Clinical empathy facilitates a rich doctor-patient interaction in the clinical setting, while producing a sense of affirmative validation within the patient. However, as twenty-first century medicine aims to focus on patient-centered care, many patients report feeling increasingly disconnected from their doctors. A new emphasis on “compassionate care” has highlighted the missing element of empathy from this dynamic. Now medical educators are addressing this empathy crisis by turning to the arts for a solution. This paradox in healthcare has intrigued me and during this past year, I have been examining the concept of clinical empathy and analyzing the theories and practices behind it. Through the 2017 Honors Carolina Burch Fellowship, I had the incredible opportunity to travel to London to my continue my research for six weeks this summer.
Home to rich medical cultural and historical resources, such as the Wellcome Collection, Francis Crick Institute, and London Museums of Health and Medicine, London is a growing epicenter for the discipline of Medical Humanities and was perfect location to pursue my endeavors. More importantly, I could spend time and develop a close relationship with Performing Medicine, a unique London-based theatre arts program that works in partnership with U.K. universities and organizations to create courses for clinical training from creative disciplines for medical professionals, students, and caregivers. It is the only program of its kind in the entirety of the U.K.
Through my partnership with Performing Medicine, I was able to sit in on classes at Barts and The London School of Medicine and Dentistry, King’s College London School of Medicine, Guy’s Hospital, St. Thomas Hospital, and at Royal College of Physicians, conducted important ethnographic research through their course deliveries, networked with and interviewed medical professors and students, and observed their daily operations at their office located in London Fields. Watching Performing Medicine in action through their course deliveries was truly fascinating. Forum theater is the foundation for most of their teaching methods involving medical students. This technique requires an active involvement and engagement between both the actors and audience. During these deliveries, scenes of medical conflict were performed. At various moments, the actors would stop, turn towards the students, ask questions, and encourage discussion and reflection among them. For deliveries aimed towards physicians and caregivers, smaller exercises involving body movement in various spaces, listening activities, and role playing situations were used. To see how these individuals, who were solely focused on the pure objective science aspects of medicine, engaged in these activities showed me the importance of the arts in order to make medicine more personal again. Through this research, I rediscovered the beauty behind the human body and realized the urgent need for the humanities in medicine in order for it to return to its compassionate roots.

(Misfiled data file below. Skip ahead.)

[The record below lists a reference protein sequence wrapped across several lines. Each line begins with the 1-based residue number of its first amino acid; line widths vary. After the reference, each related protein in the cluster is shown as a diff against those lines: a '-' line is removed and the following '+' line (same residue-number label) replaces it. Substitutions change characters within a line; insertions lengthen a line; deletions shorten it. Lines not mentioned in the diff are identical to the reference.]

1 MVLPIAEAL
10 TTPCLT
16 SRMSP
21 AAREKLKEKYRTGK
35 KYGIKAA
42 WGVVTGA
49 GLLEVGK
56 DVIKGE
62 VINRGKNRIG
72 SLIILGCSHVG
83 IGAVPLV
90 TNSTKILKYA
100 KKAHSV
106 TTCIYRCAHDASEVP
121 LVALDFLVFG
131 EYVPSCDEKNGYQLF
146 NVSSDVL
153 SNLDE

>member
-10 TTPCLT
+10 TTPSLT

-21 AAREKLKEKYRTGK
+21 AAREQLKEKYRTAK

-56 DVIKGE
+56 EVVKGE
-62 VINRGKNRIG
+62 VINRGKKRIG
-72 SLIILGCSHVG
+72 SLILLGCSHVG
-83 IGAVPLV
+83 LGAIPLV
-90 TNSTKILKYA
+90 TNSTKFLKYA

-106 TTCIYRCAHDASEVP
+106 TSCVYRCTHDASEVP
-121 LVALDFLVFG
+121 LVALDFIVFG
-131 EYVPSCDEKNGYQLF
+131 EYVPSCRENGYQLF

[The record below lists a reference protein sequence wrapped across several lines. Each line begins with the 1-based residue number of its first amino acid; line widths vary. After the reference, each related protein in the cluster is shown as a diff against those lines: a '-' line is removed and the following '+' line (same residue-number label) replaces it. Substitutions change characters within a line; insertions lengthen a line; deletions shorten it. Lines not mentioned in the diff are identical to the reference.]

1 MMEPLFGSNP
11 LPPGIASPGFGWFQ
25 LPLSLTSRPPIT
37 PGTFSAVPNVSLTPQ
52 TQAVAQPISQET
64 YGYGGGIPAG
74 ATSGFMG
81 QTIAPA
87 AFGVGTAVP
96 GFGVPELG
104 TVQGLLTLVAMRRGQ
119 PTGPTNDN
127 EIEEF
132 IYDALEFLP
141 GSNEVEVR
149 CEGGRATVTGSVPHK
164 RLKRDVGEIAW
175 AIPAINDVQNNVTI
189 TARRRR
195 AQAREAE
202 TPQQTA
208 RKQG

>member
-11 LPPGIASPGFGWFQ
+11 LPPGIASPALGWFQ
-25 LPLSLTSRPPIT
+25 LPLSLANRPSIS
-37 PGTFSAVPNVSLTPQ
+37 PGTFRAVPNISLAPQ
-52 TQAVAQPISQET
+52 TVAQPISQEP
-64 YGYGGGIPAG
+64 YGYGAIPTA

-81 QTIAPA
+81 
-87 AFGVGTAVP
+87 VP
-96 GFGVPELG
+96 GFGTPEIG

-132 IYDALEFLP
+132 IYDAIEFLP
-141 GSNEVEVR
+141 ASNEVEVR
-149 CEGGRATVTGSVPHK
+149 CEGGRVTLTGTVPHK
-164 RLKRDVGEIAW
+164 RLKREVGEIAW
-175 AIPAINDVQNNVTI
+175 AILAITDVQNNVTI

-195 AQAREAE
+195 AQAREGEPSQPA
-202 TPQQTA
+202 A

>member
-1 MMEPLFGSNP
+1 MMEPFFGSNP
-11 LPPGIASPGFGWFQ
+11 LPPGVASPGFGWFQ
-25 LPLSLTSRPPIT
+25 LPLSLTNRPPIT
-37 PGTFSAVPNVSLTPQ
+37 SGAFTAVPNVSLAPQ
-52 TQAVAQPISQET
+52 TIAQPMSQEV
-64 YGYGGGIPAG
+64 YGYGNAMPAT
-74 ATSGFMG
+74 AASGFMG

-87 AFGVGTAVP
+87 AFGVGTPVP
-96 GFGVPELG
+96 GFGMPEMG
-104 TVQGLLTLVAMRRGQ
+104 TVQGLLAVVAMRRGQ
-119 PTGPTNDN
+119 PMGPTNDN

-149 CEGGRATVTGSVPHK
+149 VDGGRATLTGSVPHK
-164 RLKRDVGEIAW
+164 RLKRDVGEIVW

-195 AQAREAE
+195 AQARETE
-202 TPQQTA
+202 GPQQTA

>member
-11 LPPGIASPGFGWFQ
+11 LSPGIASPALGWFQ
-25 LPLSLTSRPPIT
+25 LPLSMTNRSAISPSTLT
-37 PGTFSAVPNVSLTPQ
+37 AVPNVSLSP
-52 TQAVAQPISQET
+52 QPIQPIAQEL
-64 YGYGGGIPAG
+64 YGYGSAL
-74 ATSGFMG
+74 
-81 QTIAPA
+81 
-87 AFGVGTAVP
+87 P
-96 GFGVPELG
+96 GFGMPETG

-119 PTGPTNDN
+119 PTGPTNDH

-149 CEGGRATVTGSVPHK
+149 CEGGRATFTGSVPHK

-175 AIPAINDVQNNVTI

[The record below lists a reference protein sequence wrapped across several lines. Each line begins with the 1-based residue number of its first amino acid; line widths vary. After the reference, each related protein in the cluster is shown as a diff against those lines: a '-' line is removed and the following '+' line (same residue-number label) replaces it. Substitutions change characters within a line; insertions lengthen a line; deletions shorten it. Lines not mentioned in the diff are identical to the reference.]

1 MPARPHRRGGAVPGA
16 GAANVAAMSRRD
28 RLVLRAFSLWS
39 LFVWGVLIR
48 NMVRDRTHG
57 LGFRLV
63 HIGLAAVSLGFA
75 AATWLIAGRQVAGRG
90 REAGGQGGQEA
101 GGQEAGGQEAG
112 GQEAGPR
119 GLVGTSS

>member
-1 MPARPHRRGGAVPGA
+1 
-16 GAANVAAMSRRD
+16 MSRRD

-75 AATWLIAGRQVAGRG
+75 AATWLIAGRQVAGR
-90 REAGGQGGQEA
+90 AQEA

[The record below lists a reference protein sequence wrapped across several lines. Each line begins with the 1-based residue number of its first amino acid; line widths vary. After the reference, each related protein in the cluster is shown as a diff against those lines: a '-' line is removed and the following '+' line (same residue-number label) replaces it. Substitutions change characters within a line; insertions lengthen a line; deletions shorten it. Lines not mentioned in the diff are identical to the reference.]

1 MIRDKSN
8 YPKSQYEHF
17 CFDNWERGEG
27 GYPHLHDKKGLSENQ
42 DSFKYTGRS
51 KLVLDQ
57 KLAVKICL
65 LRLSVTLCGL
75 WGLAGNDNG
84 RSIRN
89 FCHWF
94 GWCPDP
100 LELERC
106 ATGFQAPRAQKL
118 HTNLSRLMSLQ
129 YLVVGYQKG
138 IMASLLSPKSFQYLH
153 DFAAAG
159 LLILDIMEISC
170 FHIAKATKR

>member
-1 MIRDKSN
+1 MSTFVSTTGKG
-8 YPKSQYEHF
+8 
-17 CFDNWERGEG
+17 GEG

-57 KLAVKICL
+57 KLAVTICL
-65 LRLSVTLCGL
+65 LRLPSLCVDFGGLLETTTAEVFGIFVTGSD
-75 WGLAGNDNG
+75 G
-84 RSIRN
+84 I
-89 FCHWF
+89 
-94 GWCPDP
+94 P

Another wonderful experience was attending two medical humanities conferences that luckily happened to occur during my time in London. The first one I attended, Storytelling in Healthcare, was in Swansea, Wales. Medical professionals, educators, social workers, researchers, artists, actors, and even Welsh government officials were in attendance and actively participated. Panels and workshops were designed to emphasize the value and meaning behind the narrative story, especially in how doctors can utilize patients’ narratives as tools to better understand illness and how arts-based therapy and interventions can help patients heal both physically and mentally in a more holistic manner. It was also at this conference that I also tried my first Welsh cake. A few weeks later, I was at Keele University, near Newcastle, England, attending the Association of Medical Humanities Annual Conference. While this conference was more focused on general applications and advancements of medical humanities, it made me appreciate how diverse and far-reaching this interdisciplinary field is. During dinner table conversations, over some very traditional British dishes, I was able to meet medical students and learn about their first-hand experiences of clinical instruction, the challenges they face, the burnout they experience, and their future goals.